While Coffee Talk is set in 2020, it’s not completely the same as our real world. There’s a slight twist. Interestingly enough, in this world humans live among other species, like vampires, werewolves, orcs and elves. That’s the only difference though. These characters still face the same problems we do, like relationship issues, family disagreements, racism among the species and the difficulties of working life. You, the barista, watch as these characters undergo challenges, day after day, and come out the other side as more developed characters. You witness arguments, watch friendships grow, listen to their problems and give advice accordingly. You’re not exactly a bystander, but you’re not solely responsible for any sort of resolutions either. Everyone has their own lives, and the coffee shop is just one part of it.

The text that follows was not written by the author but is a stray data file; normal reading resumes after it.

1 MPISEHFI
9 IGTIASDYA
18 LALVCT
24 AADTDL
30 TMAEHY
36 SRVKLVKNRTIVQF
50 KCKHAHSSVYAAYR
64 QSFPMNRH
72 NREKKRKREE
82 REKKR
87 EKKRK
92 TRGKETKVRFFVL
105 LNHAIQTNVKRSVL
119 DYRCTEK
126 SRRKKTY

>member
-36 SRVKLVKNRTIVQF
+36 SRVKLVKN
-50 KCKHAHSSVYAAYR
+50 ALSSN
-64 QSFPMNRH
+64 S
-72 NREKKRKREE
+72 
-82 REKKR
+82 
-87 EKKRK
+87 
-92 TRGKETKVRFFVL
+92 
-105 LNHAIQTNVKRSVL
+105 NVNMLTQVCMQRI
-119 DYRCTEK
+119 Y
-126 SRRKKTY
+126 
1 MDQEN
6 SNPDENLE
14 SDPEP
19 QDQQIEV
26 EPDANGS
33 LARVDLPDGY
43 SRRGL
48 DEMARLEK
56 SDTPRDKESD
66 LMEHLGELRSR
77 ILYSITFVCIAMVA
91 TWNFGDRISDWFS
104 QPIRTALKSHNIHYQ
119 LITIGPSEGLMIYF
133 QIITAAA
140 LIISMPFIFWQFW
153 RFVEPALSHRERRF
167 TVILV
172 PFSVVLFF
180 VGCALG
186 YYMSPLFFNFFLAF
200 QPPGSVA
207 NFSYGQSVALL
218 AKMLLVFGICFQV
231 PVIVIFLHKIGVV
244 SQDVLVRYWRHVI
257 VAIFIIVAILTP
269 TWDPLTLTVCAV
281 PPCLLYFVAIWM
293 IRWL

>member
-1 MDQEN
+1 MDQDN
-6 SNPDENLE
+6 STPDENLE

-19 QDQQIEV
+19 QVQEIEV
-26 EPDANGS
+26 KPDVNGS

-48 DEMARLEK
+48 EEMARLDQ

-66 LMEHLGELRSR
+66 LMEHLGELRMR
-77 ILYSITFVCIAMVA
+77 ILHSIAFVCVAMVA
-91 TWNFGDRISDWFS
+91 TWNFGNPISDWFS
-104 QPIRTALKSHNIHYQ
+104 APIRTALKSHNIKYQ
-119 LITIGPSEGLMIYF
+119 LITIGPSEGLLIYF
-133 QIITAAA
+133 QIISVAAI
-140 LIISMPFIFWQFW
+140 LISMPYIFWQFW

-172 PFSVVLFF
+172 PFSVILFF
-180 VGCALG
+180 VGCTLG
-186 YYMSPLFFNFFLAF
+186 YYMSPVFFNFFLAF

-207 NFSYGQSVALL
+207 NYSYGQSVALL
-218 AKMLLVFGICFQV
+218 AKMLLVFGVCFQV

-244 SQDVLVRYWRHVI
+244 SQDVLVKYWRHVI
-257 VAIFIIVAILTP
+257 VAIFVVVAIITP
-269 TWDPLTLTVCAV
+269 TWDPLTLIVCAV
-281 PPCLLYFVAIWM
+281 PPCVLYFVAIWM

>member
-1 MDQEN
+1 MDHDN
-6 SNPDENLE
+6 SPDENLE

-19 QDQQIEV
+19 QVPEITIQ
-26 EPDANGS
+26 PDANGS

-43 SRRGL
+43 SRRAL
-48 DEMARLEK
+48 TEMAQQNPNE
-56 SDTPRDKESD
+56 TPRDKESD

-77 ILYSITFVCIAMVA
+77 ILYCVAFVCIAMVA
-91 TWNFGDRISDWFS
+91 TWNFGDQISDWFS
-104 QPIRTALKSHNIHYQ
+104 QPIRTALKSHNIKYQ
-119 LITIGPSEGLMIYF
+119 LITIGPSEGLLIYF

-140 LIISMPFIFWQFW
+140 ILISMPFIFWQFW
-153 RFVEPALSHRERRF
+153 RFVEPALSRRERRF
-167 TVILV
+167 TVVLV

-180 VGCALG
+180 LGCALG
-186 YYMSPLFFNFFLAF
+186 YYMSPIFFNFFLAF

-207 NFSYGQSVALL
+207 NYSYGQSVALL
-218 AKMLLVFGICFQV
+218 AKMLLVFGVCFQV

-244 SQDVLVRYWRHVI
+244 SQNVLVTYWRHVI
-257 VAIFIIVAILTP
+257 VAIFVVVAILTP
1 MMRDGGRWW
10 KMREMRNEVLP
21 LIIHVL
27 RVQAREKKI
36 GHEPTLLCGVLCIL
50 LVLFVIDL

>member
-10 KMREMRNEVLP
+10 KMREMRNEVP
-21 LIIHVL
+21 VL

A case of forbidden love.

As you can probably tell, Coffee Talk is really relaxing, and the gameplay is no exception either. All you need to do is choose your ingredients and press “brew.” After that, the technicalities of the drink-making process are done for you in a short cutscene. All you need to do is hit that “serve” button once its done. That is, unless you’ve made a latte. Then you have the option to draw on your own latte art, which I thought was a great touch. Sure, I’m not good at it. It’s just fun. It gives a certain amount of freedom to the player, and since Coffee Talk is heavily driven by narrative, the latte art feature allows the player to slightly deviate away from that, even if it’s only for a short while. It also adds to the immersive nature of the game. You really feel as if you are the barista and that you are making coffee for your friends and clients. After all, you already get to name the barista at the beginning of the game, so being able to draw the art on really helps the player to get into character. After figuring out that I could use the touchscreen capabilities of the Nintendo Switch to play, my latte art went up to the next level. Well, not really. It just felt like it.